Supplemental Data


Abstract
Full Text
Control of Stomatal Distribution on the Arabidopsis Leaf Surface
Jeanette A. Nadeau and Fred D. Sack

Supplementary Material

Materials and Methods

Cloning of TMM.TMM was fine-mapped to chromosome 1 between GL2 and the T7 end of BAC clone F5D15 using molecular markers (see www.arabidopsis.org for markers). Overlapping TAC clones (S1) K27D14, K6H17, and K11P20 spanning this interval were transformed into tmm-1 plants to test for complementation. Only K27D14 was found to complement, further localizing TMM to a 40 kb region. Sequence from two independent alleles revealed polymorphisms in a single ORF when compared to the Genbank database. A ~3 kb fragment of genomic DNA spanning the predicted coding region of At1g80080 (Genbank accession NC003070) and flanking noncoding sequence was transformed into tmm-1 plants by Agrobacterium transformation to test for complementation (S2). Ten of twelve transformants were completely wild-type in stomatal spacing in both the cotyledon and leaf, while two were partly wild-type.

Construction of transgenic plants harboring reporter constructs. A TMM reporter construct was created by replacing the CaMV 35S promoter in pCAMBIA1303 with 511 bp of 5� upstream sequence in frame with the GUS-GFP coding sequence. This was equivalent to the noncoding region between TMM and an adjacent upstream gene. The omission of the neighboring gene coding sequence resulted in a fragment that was 178 bp shorter in the TMM promoter reporter construct than in the genomic complementation construct. A carboxy-terminal TMM fusion protein (TMMpro::TMM-GFP) was created by replacing the CaMV 35S promotor in pCAMBIA1302 with the 511 bp of 5� TMM sequence described above plus the complete open reading frame of TMM and a spacer coding for eight additional amino acids in frame with GFP. An amino-terminal fusion protein (TMMpro::GFP-TMM) was created by cloning a pCAMBIA-derived GFP fragment containing PCR-introduced KpnI and SalI restriction sites into complementary PCR-introduced restriction sites in the TMM gene in pCAMBIA2300. This placed GFP in frame with TMM between amino acids 6 and 7 of the predicted mature TMM protein, downstream of the putative signal peptide cleavage site and upstream of the conserved sequences of the NNL. All constructs were fully sequenced and introduced into Col gl1-1 (wild type) and Col tmm-1 plants by Agrobacterium transformation. Complete complementation of the mutant phenotype was observed in tmm-1 plants transformed with TMMpro::GFP-TMM. Transformation with TMMpro::TMM-GFP resulted in substantial but not complete complementation (Table S1).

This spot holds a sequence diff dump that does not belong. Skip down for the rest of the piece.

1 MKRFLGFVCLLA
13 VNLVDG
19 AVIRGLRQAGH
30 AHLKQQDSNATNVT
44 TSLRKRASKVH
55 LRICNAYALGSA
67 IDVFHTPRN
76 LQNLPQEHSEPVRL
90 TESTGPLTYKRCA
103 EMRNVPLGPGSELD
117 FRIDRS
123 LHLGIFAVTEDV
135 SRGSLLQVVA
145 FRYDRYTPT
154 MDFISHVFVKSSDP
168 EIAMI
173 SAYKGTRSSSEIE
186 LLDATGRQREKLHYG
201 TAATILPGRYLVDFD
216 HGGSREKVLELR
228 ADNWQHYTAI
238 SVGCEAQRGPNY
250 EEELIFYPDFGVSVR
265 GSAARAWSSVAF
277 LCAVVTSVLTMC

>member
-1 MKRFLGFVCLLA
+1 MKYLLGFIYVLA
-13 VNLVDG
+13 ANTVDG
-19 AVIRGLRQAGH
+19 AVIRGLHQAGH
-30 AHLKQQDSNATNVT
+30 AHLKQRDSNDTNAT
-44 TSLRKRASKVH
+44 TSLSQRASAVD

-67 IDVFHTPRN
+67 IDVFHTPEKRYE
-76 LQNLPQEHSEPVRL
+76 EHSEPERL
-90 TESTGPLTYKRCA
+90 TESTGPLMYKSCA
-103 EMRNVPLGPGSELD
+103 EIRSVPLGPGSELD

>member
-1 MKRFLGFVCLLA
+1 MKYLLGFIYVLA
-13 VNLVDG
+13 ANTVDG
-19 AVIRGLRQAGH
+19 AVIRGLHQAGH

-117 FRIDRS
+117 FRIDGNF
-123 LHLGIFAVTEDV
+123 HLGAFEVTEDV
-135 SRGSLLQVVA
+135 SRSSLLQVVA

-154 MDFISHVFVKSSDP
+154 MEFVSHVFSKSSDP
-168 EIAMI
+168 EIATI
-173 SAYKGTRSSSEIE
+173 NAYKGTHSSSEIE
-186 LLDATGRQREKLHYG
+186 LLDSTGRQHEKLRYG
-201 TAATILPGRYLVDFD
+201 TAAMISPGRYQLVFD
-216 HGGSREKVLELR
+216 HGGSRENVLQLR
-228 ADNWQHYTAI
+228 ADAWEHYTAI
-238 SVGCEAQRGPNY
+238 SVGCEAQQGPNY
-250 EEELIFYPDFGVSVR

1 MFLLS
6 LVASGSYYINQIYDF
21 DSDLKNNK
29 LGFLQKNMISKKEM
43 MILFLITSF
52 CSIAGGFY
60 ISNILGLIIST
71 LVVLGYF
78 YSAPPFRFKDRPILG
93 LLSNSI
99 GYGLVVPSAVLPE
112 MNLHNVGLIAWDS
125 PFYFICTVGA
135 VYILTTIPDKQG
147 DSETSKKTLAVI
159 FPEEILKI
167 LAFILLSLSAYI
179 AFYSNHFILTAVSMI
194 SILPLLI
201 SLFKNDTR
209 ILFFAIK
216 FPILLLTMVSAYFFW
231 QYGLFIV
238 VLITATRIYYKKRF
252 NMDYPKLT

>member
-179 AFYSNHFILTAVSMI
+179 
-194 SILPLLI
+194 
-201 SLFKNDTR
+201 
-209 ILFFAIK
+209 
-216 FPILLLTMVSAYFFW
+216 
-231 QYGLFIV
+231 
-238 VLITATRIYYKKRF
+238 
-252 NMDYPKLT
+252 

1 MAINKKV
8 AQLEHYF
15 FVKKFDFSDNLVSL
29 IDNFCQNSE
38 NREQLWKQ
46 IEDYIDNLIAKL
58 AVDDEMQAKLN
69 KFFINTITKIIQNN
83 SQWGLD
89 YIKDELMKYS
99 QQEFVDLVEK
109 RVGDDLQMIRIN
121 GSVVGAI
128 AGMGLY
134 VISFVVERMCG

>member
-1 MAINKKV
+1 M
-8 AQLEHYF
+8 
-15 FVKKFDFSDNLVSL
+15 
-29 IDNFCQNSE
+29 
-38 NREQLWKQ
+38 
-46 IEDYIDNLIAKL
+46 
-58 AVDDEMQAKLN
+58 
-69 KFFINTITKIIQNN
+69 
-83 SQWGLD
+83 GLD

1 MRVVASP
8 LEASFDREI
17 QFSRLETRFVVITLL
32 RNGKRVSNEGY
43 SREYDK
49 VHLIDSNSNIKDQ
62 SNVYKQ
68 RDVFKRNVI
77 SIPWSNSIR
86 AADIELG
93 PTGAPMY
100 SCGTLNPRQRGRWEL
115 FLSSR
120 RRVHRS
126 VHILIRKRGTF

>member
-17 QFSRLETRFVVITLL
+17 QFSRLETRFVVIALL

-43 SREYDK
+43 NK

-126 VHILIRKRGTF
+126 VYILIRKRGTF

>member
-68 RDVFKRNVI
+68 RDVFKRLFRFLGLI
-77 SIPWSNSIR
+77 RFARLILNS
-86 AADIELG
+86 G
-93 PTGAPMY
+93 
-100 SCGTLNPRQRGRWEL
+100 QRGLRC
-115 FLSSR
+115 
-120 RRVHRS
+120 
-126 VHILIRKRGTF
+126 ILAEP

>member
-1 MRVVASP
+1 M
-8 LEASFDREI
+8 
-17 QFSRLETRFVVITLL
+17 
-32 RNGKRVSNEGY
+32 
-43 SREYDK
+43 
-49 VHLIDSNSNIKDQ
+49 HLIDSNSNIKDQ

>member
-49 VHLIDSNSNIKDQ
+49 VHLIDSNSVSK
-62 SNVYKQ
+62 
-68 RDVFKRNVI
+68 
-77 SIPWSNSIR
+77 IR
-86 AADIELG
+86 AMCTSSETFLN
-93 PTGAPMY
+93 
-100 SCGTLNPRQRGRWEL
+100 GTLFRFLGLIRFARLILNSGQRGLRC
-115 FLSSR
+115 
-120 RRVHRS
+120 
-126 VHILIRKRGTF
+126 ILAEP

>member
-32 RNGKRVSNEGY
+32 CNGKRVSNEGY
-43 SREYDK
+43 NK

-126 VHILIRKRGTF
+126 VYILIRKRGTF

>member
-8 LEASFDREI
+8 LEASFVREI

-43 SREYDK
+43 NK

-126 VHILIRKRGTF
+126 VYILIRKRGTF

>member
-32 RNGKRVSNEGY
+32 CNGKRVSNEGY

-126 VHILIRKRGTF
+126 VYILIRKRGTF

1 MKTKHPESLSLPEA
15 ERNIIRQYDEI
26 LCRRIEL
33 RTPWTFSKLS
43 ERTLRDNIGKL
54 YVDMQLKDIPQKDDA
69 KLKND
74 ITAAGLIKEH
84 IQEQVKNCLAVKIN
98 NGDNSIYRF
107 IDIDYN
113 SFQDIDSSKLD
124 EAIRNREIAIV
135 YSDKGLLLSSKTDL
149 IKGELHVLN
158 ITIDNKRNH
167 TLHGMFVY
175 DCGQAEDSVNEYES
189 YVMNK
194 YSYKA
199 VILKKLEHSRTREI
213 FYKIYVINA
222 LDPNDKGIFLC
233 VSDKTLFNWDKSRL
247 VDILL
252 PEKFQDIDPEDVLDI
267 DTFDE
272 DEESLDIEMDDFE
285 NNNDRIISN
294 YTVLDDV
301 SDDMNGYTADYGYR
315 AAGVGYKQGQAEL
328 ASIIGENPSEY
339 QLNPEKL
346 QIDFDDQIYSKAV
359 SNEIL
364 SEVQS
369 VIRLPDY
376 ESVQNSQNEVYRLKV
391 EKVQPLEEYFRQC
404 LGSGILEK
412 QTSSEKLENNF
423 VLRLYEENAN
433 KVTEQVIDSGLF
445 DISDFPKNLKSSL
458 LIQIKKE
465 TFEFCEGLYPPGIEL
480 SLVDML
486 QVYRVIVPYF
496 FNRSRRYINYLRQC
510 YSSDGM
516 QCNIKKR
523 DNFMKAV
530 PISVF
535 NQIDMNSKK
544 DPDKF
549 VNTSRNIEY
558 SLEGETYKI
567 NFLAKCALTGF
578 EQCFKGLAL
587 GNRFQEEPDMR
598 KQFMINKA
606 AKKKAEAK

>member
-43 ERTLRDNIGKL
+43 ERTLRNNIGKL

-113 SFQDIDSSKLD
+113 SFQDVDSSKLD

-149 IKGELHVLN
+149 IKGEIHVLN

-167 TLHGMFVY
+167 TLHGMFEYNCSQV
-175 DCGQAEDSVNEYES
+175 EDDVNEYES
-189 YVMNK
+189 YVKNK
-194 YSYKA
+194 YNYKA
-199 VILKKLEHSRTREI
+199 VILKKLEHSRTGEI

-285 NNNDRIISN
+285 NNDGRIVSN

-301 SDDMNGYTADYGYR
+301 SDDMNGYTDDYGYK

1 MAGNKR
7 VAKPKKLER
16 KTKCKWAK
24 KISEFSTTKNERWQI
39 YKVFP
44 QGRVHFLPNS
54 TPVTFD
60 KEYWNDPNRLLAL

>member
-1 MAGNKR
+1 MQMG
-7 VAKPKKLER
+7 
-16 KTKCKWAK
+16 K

Supporting Online Text

Comparison of the expression pattern of the TMMpro::GUS-GFP reporter protein with the TMMpro::TMM-GFP and TMMpro::GFP-TMM translational fusion proteins.

The pattern of expression derived from analysis of fusion protein constructs is comparable to that from the TMM promoter-reporter, but is restricted to fewer cells. In both COOH- and NH2-terminal GFP fusions to TMM, fluorescence is absent from many older epidermal cells and guard cells. In contrast, the reporter GUS-GFP protein is present in older stomata. While this might reflect developmentally regulated removal of the TMM-GFP fusion protein, it is equally likely that this observation reflects the long half-life of the GUS-GFP reporter protein. Because GUS-GFP may persist in older cells and in the progeny of cells that expressed it, the promoter-reporter construct may not accurately report transcriptional and posttranscriptional TMM regulation. Because the GFP fusion proteins result in complete or mostly complete complementation, the fusion proteins were used for quantitative analysis.